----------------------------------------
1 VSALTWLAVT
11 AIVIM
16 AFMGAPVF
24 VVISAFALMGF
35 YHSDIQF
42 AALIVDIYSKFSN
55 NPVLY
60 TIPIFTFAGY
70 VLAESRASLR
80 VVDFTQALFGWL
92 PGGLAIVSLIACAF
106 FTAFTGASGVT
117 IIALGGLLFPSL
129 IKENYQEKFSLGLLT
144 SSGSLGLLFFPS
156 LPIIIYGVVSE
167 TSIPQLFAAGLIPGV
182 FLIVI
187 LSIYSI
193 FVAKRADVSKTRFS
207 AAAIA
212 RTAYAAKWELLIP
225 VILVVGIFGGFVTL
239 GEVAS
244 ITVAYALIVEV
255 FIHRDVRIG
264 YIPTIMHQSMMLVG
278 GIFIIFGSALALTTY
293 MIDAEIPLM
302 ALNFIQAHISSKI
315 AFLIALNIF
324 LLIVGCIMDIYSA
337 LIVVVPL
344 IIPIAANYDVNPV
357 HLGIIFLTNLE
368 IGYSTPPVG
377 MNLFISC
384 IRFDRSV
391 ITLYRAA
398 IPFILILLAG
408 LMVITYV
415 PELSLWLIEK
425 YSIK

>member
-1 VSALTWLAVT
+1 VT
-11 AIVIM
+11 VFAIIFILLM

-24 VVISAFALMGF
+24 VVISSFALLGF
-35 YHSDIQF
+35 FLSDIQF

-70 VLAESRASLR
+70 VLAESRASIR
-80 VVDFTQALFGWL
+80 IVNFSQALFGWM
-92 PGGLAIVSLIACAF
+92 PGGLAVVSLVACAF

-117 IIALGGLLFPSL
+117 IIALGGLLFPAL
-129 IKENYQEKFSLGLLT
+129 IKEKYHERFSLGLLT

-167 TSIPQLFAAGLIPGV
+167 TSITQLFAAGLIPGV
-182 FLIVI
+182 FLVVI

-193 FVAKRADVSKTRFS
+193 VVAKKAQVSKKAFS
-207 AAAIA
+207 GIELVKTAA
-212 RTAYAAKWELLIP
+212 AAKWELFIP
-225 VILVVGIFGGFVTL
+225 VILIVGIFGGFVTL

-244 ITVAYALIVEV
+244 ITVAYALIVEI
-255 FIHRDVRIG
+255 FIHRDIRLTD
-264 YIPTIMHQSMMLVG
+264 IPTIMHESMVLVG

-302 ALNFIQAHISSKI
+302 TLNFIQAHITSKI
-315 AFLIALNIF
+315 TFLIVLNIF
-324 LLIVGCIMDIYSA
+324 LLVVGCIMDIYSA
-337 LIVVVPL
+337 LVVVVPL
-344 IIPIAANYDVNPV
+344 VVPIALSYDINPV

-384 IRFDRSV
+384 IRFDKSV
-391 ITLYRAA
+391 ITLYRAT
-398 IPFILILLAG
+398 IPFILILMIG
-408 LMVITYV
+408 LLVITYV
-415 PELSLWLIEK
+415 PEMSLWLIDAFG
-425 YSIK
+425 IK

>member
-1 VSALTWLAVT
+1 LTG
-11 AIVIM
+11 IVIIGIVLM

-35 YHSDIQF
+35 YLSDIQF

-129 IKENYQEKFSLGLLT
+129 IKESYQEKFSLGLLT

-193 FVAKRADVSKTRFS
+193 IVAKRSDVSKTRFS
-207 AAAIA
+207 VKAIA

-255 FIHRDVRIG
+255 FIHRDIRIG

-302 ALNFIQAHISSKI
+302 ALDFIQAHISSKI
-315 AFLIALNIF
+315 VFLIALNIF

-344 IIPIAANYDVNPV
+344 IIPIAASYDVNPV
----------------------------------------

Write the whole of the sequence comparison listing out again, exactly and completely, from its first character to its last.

1 VSALTWLAVT
11 AIVIM
16 AFMGAPVF
24 VVISAFALMGF
35 YHSDIQF
42 AALIVDIYSKFSN
55 NPVLY
60 TIPIFTFAGY
70 VLAESRASLR
80 VVDFTQALFGWL
92 PGGLAIVSLIACAF
106 FTAFTGASGVT
117 IIALGGLLFPSL
129 IKENYQEKFSLGLLT
144 SSGSLGLLFFPS
156 LPIIIYGVVSE
167 TSIPQLFAAGLIPGV
182 FLIVI
187 LSIYSI
193 FVAKRADVSKTRFS
207 AAAIA
212 RTAYAAKWELLIP
225 VILVVGIFGGFVTL
239 GEVAS
244 ITVAYALIVEV
255 FIHRDVRIG
264 YIPTIMHQSMMLVG
278 GIFIIFGSALALTTY
293 MIDAEIPLM
302 ALNFIQAHISSKI
315 AFLIALNIF
324 LLIVGCIMDIYSA
337 LIVVVPL
344 IIPIAANYDVNPV
357 HLGIIFLTNLE
368 IGYSTPPVG
377 MNLFISC
384 IRFDRSV
391 ITLYRAA
398 IPFILILLAG
408 LMVITYV
415 PELSLWLIEK
425 YSIK

>member
-1 VSALTWLAVT
+1 VT
-11 AIVIM
+11 VFAIIFILLM

-24 VVISAFALMGF
+24 VVISSFALLGF
-35 YHSDIQF
+35 FLSDIQF

-70 VLAESRASLR
+70 VLAESRASIR
-80 VVDFTQALFGWL
+80 IVNFSQALFGWM
-92 PGGLAIVSLIACAF
+92 PGGLAVVSLVACAF

-117 IIALGGLLFPSL
+117 IIALGGLLFPAL
-129 IKENYQEKFSLGLLT
+129 IKEKYHERFSLGLLT

-167 TSIPQLFAAGLIPGV
+167 TSITQLFAAGLIPGV
-182 FLIVI
+182 FLVVI

-193 FVAKRADVSKTRFS
+193 VVAKKAQVSKKAFS
-207 AAAIA
+207 GIELVKTAA
-212 RTAYAAKWELLIP
+212 AAKWELFIP
-225 VILVVGIFGGFVTL
+225 VILIVGIFGGFVTL

-244 ITVAYALIVEV
+244 ITVAYALIVEI
-255 FIHRDVRIG
+255 FIHRDIRLTD
-264 YIPTIMHQSMMLVG
+264 IPTIMHESMVLVG

-302 ALNFIQAHISSKI
+302 TLNFIQAHITSKI
-315 AFLIALNIF
+315 TFLIVLNIF
-324 LLIVGCIMDIYSA
+324 LLVVGCIMDIYSA
-337 LIVVVPL
+337 LVVVVPL
-344 IIPIAANYDVNPV
+344 VVPIALSYDINPV

-384 IRFDRSV
+384 IRFDKSV
-391 ITLYRAA
+391 ITLYRAT
-398 IPFILILLAG
+398 IPFILILMIG
-408 LMVITYV
+408 LLVITYV
-415 PELSLWLIEK
+415 PEMSLWLIDAFG
-425 YSIK
+425 IK

>member
-1 VSALTWLAVT
+1 LTG
-11 AIVIM
+11 IVIIGIVLM

-35 YHSDIQF
+35 YLSDIQF

-129 IKENYQEKFSLGLLT
+129 IKESYQEKFSLGLLT

-193 FVAKRADVSKTRFS
+193 IVAKRSDVSKTRFS
-207 AAAIA
+207 VKAIA

-255 FIHRDVRIG
+255 FIHRDIRIG

-302 ALNFIQAHISSKI
+302 ALDFIQAHISSKI
-315 AFLIALNIF
+315 VFLIALNIF

-344 IIPIAANYDVNPV
+344 IIPIAASYDVNPV